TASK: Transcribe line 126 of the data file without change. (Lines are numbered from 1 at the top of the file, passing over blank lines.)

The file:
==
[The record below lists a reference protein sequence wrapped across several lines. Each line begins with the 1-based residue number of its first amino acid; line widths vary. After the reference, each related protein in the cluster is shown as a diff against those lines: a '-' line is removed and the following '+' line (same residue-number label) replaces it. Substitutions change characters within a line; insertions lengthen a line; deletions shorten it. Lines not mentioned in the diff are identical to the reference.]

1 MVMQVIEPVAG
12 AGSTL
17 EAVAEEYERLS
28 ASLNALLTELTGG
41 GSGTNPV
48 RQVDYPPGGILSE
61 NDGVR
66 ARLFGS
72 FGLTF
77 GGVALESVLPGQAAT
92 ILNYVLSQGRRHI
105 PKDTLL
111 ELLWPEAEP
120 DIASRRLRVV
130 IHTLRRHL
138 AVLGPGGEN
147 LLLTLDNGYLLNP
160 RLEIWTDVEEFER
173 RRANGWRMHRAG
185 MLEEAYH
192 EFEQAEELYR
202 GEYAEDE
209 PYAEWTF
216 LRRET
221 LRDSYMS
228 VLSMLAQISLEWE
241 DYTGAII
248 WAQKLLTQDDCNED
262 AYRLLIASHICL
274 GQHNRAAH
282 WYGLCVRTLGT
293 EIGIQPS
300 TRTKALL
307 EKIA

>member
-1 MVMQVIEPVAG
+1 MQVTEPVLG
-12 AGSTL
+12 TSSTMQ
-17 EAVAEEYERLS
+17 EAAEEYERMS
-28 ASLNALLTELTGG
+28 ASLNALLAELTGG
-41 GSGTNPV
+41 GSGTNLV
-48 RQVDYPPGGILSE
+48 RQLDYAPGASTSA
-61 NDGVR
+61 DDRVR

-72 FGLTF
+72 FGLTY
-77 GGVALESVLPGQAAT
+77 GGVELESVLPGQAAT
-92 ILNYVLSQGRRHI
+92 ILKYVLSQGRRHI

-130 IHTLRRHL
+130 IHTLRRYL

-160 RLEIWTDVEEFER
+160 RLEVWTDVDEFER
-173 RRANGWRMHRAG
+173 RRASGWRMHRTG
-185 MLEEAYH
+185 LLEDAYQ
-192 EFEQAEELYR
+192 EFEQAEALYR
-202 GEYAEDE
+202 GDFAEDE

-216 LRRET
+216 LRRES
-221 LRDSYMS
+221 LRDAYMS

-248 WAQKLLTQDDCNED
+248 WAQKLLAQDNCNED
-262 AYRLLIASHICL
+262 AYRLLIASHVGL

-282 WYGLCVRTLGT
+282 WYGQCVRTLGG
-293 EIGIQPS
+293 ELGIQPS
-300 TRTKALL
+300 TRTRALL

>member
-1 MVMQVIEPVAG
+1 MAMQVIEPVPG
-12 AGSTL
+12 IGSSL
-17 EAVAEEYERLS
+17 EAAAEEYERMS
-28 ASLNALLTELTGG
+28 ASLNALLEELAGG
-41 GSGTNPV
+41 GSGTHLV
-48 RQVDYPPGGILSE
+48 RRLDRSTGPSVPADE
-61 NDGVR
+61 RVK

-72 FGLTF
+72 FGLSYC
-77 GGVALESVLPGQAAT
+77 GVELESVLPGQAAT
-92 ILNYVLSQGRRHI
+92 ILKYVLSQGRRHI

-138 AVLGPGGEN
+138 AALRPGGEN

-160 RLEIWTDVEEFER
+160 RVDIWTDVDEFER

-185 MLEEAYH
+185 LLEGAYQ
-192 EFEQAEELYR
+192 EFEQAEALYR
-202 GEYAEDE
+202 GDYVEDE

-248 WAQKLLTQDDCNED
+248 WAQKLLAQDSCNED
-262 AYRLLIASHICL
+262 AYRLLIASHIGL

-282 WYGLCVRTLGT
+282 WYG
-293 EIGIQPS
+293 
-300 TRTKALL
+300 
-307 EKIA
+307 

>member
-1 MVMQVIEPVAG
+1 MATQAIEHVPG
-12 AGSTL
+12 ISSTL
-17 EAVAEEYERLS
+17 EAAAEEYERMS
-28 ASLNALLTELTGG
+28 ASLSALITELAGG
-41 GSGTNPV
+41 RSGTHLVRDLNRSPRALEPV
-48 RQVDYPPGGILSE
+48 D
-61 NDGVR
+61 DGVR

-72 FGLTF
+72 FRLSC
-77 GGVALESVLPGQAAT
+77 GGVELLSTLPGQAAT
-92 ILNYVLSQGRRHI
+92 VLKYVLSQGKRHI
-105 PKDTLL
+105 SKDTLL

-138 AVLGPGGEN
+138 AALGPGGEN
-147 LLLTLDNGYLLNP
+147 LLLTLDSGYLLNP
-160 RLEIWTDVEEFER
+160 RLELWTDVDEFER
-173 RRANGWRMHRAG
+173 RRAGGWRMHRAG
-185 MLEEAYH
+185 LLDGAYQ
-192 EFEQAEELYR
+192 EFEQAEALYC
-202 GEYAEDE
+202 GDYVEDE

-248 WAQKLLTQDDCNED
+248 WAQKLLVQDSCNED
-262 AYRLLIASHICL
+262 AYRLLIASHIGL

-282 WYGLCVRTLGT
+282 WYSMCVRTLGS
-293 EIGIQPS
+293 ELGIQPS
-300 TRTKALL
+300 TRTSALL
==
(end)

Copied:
>member